readily available for use. Avoid ammunition loops and ammo dump boxes.
Never put a partially empty magazine or
speedloader back into a magazine carrier or speedloader pouch: only full
magazines or full speedloaders belong in a carrier. Partially empty
magazines or speed loaders should go into your pocket; empty magazines or
speedloaders should be allowed to fall where they're used during an
Miscellaneous Safety Rules.
At a range, obey the commands of the
range officers, or any individual calling `cease fire,' at once. Read, know
and follow any rules peculiar to a particular range which you may be using.
Be careful of hot gases and metal
shavings ejected at the forcing cone of a revolver.
Keep your fingers and other parts of your
body away from the muzzle, the rear of the slide, and the ejection area of a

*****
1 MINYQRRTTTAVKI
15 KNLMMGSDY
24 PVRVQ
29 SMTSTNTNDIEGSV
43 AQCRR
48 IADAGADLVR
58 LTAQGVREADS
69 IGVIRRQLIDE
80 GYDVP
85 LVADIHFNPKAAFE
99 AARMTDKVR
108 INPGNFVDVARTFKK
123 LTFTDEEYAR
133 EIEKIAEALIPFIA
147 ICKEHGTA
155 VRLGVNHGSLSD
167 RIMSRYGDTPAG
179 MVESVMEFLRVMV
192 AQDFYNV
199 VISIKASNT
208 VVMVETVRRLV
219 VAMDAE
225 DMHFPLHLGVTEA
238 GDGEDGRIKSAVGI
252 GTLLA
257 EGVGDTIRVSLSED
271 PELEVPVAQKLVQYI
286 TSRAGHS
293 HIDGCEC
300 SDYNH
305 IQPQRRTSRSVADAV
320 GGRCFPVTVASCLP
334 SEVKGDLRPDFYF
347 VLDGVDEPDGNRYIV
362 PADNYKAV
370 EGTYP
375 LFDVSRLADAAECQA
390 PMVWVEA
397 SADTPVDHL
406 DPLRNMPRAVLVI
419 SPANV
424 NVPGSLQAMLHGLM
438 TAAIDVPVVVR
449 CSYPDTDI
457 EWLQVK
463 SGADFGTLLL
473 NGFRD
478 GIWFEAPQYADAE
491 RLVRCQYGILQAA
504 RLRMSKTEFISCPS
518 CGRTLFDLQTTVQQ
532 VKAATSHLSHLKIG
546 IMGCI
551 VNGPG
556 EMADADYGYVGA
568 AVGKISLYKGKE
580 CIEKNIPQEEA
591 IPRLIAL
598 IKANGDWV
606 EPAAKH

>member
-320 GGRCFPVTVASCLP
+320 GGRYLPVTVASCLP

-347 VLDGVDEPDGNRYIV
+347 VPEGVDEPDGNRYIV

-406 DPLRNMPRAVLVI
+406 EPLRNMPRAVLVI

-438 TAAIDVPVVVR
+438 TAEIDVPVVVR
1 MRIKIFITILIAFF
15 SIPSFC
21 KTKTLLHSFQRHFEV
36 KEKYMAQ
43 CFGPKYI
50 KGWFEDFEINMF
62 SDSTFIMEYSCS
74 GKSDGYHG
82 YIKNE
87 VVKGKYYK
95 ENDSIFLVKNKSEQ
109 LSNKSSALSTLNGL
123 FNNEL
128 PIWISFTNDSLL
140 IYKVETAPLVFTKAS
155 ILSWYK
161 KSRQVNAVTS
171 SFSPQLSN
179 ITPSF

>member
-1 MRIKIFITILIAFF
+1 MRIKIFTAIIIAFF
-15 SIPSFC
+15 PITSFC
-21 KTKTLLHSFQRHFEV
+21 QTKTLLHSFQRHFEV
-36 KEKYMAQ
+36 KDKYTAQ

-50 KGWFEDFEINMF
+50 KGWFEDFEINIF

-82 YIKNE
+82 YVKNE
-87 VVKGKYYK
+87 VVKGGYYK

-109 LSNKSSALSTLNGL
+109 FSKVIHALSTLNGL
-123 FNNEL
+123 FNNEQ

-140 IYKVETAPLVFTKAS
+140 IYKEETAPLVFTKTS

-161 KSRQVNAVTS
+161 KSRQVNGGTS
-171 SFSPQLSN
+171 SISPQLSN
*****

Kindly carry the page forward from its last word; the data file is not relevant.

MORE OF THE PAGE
In the event of a misfire, keep the
firearm pointed in a safe direction, remove your finger from the trigger,
wait ten seconds, then eject the cartridge and dispose of it properly.
If you hear an unusual sound upon
squeezing the trigger or feel an unusual recoil, stop shooting and
investigate. You may have experienced a ``squib'' load (or under-powered
cartridge), and it may have caused a bore obstruction. Keep the firearm
pointed in a safe direction, remove your finger from the trigger, wait ten
seconds, then unload the firearm and safely examine the barrel, checking
carefully for any possible obstructions before reloading and resuming
Climb a tree with a loaded firearm,
Cross a fence with a loaded firearm,
Jump a ditch or ford a stream with a
Scale or descend a steep incline or
hill with a loaded firearm,
Climb a tree, or climb into a hunting
stand with a loaded firearm,
Prop or lean a loaded firearm against
a tree or other surface which may allow it to slide, or Transport a
cased loaded firearm.
Always carry your firearms in a way which
will allow you to control where the muzzle is pointing, should you stumble
A ballistic vest may substantially
improve your chances of surviving an armed encounter on the street.
Always wear a thousand square inches or
more of blaze orange while in the field during hunting season.
Blackpowder (and replica blackpowder)